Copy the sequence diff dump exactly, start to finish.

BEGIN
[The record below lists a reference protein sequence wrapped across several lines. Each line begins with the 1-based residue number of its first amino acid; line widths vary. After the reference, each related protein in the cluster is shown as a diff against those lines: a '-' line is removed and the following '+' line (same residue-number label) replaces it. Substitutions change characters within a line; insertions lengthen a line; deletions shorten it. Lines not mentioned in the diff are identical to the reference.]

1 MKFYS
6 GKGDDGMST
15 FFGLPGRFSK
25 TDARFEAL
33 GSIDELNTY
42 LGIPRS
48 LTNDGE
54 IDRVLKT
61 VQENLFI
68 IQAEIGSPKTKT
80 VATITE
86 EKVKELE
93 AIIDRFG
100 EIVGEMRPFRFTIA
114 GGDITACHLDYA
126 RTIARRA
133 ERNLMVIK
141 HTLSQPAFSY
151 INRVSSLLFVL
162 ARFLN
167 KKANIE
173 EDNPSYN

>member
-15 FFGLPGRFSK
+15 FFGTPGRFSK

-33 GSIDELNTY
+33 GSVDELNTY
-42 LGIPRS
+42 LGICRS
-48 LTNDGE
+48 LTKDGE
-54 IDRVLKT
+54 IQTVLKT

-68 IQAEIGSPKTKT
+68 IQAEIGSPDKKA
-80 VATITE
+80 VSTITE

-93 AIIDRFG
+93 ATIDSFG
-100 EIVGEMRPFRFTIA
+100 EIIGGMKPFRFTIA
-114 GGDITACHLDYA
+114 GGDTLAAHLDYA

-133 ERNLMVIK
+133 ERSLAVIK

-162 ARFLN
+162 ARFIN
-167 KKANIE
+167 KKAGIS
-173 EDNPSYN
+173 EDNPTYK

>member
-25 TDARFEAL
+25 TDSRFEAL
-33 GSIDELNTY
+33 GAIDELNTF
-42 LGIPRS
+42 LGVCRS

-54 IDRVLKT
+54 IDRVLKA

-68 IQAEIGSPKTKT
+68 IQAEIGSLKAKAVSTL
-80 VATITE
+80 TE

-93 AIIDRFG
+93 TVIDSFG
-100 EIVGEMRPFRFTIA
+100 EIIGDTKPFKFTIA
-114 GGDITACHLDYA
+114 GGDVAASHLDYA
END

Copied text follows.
[The record below lists a reference protein sequence wrapped across several lines. Each line begins with the 1-based residue number of its first amino acid; line widths vary. After the reference, each related protein in the cluster is shown as a diff against those lines: a '-' line is removed and the following '+' line (same residue-number label) replaces it. Substitutions change characters within a line; insertions lengthen a line; deletions shorten it. Lines not mentioned in the diff are identical to the reference.]

1 MKFYS
6 GKGDDGMST
15 FFGLPGRFSK
25 TDARFEAL
33 GSIDELNTY
42 LGIPRS
48 LTNDGE
54 IDRVLKT
61 VQENLFI
68 IQAEIGSPKTKT
80 VATITE
86 EKVKELE
93 AIIDRFG
100 EIVGEMRPFRFTIA
114 GGDITACHLDYA
126 RTIARRA
133 ERNLMVIK
141 HTLSQPAFSY
151 INRVSSLLFVL
162 ARFLN
167 KKANIE
173 EDNPSYN

>member
-15 FFGLPGRFSK
+15 FFGTPGRFSK

-33 GSIDELNTY
+33 GSVDELNTY
-42 LGIPRS
+42 LGICRS
-48 LTNDGE
+48 LTKDGE
-54 IDRVLKT
+54 IQTVLKT

-68 IQAEIGSPKTKT
+68 IQAEIGSPDKKA
-80 VATITE
+80 VSTITE

-93 AIIDRFG
+93 ATIDSFG
-100 EIVGEMRPFRFTIA
+100 EIIGGMKPFRFTIA
-114 GGDITACHLDYA
+114 GGDTLAAHLDYA

-133 ERNLMVIK
+133 ERSLAVIK

-162 ARFLN
+162 ARFIN
-167 KKANIE
+167 KKAGIS
-173 EDNPSYN
+173 EDNPTYK

>member
-25 TDARFEAL
+25 TDSRFEAL
-33 GSIDELNTY
+33 GAIDELNTF
-42 LGIPRS
+42 LGVCRS

-54 IDRVLKT
+54 IDRVLKA

-68 IQAEIGSPKTKT
+68 IQAEIGSLKAKAVSTL
-80 VATITE
+80 TE

-93 AIIDRFG
+93 TVIDSFG
-100 EIVGEMRPFRFTIA
+100 EIIGDTKPFKFTIA
-114 GGDITACHLDYA
+114 GGDVAASHLDYA